Here you will find archived issues of Mythic Passages: The Magazine of Imagination, “a free monthly e-magazine with articles, essays, poetry, fiction, podcasts, news, updates, events, and reviews written by some of the greatest minds in the international mythic community!”

There are podcasts of radio programs and amazing links to information related to myth. The exploring never ends.

Monday, November 30, 2009

Chip MacGregor, Agent

Sharing information about writing and the publishing industry from an agent’s point of view is the specialty here. Recent posts have included rants and raves on assorted topics and a post from Mr. MacGregor’s assistant, Amanda, sharing three things that are currently annoying her about queries received at the agency.

Sunday, November 29, 2009


What will you find at Readergirlz? Information about books: reviews, author interviews, book discussions, live chats, playlists, service projects, and book prizes. This website and blog is a community for young adult writers and readers organized by authors Justina Chen, Dia Calhoun, Lorie Ann Grover, holly Cupala, and Melissa Walker.

Saturday, November 28, 2009

Flogging the Quill

At Flogging the Quill you can take the Flogometer challenge by writing and submitting a first page (that is, the first 16 lines of text) that compels the author/editor, Ray Rhamey, to turn the page. There are lots of submissions for you to read, vote on whether you’d turn the page, see how others voted, and then examine Ray’s comments on the piece.

Friday, November 27, 2009

Drawing a Fine Line

Whether sharing her own art, looking at the art of other illustrators, or discussing the art of knitting, artist Paula Pertile’s blog always offers something interesting.

Wednesday, November 25, 2009

The Paper Wait

What they say about their blog: “We are an SCBWI critique group based in Madison, New Jersey. Established in 1997, our group includes both published and pre-published authors. We write magazine pieces and children's books in many genres including picture books, easy readers, chapter books, middle grade, young adult, nonfiction and poetry.”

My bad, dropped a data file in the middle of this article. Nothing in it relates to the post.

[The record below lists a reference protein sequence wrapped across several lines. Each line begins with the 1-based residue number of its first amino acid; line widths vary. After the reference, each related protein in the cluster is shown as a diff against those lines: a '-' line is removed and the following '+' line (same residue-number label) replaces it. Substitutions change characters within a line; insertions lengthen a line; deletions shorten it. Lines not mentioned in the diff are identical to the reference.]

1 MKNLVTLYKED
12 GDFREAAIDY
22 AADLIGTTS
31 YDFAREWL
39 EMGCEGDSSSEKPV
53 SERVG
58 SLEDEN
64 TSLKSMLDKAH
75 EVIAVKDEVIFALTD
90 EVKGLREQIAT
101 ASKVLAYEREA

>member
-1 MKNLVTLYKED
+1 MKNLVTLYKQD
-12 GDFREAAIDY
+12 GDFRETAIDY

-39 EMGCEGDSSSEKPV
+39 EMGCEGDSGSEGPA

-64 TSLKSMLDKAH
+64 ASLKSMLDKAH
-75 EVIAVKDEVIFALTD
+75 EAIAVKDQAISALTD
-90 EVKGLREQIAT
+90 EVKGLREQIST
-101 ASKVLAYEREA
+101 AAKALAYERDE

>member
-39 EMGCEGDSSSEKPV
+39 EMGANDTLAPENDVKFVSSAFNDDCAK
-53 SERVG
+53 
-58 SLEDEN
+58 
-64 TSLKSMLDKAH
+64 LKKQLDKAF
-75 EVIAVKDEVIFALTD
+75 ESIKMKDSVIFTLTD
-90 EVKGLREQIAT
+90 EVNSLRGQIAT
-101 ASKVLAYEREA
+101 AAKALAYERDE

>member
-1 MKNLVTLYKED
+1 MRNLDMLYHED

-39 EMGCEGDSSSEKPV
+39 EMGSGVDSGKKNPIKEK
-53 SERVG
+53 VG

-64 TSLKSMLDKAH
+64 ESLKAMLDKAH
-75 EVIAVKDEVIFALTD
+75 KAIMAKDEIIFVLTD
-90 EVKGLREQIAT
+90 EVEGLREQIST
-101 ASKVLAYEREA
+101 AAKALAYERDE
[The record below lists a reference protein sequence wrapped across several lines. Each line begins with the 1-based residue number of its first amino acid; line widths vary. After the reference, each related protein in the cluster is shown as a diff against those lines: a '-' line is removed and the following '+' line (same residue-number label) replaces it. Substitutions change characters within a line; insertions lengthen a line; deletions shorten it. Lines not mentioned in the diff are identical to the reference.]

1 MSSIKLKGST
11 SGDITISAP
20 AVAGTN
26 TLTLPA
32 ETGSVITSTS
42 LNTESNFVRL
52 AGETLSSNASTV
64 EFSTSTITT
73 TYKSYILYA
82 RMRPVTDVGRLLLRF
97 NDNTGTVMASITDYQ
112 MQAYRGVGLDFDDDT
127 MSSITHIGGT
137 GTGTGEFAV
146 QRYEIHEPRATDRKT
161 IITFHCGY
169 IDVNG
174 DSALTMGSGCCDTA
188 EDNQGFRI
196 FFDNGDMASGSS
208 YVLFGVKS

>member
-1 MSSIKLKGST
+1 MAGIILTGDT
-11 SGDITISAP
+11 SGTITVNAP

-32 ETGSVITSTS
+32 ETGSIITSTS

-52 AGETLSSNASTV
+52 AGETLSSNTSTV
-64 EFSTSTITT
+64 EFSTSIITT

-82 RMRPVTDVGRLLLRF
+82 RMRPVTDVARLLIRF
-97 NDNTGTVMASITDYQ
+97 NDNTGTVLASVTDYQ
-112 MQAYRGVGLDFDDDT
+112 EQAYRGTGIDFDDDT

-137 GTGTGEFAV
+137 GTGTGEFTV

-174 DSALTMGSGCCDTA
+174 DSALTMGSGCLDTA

Contributors to The Paper Wait are: Meg Wiviott, J. L. Finnell, Eileen Cameron, J. A. Palermo, Valerie Thomas, Melinda Meister, Gale Sypher Jacob, Brianna Caplan Sayres, and Robin Constantine.

I can always count on a good author interview or an interesting article or essay to fuel my motivation and knowledge. With the variety of authors writing for this blog, you’ll always find something that sparks a connection for you.

Tuesday, November 24, 2009

Children's Picture Book Database

The Children’s Picture Book Database at Miami University offers:

  • abstracts of over 5000 children's picture books;
  • search capabilities for over 950 keywords, including topics, concepts, and skills which describe each book;
  • weblinks for keywords so you can integrate your up-to-date content knowledge with our picture book resources.

Monday, November 23, 2009

Editorial Anonymous

This is the blog of an editor who remains anonymous but shares lots of opinions on all aspects of publishing. Got a question? You’re going to get an honest answer here.

Sunday, November 22, 2009

Story is Promise

Here’s what Bill Johnson says on his Story is Promise website:

"This site offers writers of all levels and genres new ideas on the essential elements of storytelling:
creating dynamic characters...
identifying what's at stake in a story...
and ensuring that both the plot and story lines converge into an emotionally fulfilling resolution.

Reviews of popular novels, plays, and screenplays highlight those aspects of storytelling essential for fulfilling a writer's promise to the reader.

The essays on this web site are part of my exploration of what it is to both tell and enjoy a story. I welcome everyone who shares that journey.--Bill Johnson"

Story is a Promise also offers a page called Oregon Writers Speak with videos of writers sharing valuable information on their topics of expertise.

Friday, November 20, 2009

Watercolor Wednesdays

At Watercolor Wednesdays you’ll find a new challenge to illustrate each week. It’s fun to see what members of the blog have done with the challenge. For November illustrators had to: